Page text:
Screening & Meds

Back in January both the egg donor and I completed our screening assessments.  I did a full physical, hysterosonogram (saline is pumped into the uterus and an ultrasound is done to check that everything is normal), blood work, urine sample, and met with a social worker.  The medical part was about as fun as it sounds.  Even H got in on the action and had some blood work done.

The meeting with the social worker went well.  We chatted for 2 hours about our home life, our relationship with C&J, and many other things.  She gave us some things to think about, including how we’ll talk to our daughter’s teachers and other acquaintances.  The last thing we want is for someone to see me pregnant and asking her about her baby brother or sister, leaving her completely confused. The social worker has 2 children and both were carried by a surrogate, so she had a lot of great insight to offer.  I left the meeting feeling even more confident in our decision.

I left the clinic with a big bag of meds and received my protocol instructions a couple of weeks ago. I wasn’t really given clear information about what each of the meds does, so I have been trying to do a lot of my own research.  If you can imagine, the internet has conflicting information, so this is the gist of what I have learned through my own research and information given by other surrogates:

  1. Lupron Depot – This was an injection I gave myself (yep, myself!) once. It basically stops my cycle so I have a “clean slate” for the transfer cycle.
  2. Estrace – These are pills I will take twice per day.  Estrace is what will help “fluff up” my lining, since I won’t be ovulating on my own.
  3. Doxycycline – This is an antibiotic usually used to treat UTIs, bacterial and sexually transmitted infections.  In my case, I’ll take it for a week prior to transfer to make sure I’m not starting out with any infections that haven’t previously been identified.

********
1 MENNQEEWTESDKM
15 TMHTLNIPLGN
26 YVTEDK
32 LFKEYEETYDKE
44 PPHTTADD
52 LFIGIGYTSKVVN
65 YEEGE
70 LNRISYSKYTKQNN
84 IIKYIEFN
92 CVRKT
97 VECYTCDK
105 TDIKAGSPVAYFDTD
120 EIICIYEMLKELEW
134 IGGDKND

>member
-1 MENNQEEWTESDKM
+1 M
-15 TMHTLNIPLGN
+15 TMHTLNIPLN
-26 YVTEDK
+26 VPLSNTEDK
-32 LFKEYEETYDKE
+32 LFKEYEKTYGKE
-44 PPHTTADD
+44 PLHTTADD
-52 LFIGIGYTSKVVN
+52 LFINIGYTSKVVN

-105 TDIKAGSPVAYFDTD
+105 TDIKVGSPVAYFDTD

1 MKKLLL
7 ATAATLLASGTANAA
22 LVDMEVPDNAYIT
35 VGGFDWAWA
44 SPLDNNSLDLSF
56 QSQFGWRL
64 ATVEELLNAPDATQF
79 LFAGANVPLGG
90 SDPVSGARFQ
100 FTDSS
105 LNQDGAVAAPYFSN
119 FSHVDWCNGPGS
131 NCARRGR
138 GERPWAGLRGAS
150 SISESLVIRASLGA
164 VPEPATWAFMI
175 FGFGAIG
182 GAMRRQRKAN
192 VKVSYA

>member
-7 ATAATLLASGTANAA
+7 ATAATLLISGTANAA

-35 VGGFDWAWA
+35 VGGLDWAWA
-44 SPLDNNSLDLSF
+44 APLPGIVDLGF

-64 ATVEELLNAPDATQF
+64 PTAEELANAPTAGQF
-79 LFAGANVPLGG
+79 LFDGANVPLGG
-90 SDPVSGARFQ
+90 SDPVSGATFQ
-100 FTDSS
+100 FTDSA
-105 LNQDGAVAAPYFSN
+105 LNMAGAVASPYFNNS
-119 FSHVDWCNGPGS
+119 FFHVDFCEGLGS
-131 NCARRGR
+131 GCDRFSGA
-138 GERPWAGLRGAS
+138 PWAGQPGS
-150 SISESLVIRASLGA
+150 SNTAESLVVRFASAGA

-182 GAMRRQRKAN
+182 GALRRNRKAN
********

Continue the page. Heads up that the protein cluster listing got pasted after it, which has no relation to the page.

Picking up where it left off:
4. Progesterone – I’ll be taking progesterone in both suppository and injection form.  This is the hormone that will help my body prepare for and stay pregnant.  Since I have taken meds to suppress my own cycle, there is nothing telling it that it could or should be pregnant.  Progesterone will do just that, and if all goes well I will continue with daily injections throughout the first trimester.  At that point, a placenta should be formed and will produce the hormones needed all on its own.

10561744_784654455850_6080437335246631020_n

So that is a basic rundown of the meds that I will be taking.  A week prior to transfer I will be doing an ultrasound to check the thickness of my lining and to make sure the Estrace is doing its job.  A couple of days after that the egg donor will have her retrieval, and 5 days later is transfer day!

A few days after I received my protocol a package came in the mail for me.  C&J put together a “Surro Survival Kit” full of all sorts of goodies to help with the transfer and the first few weeks of pregnancy.  It was so sweet and I can’t wait to wear the lucky transfer t-shirt!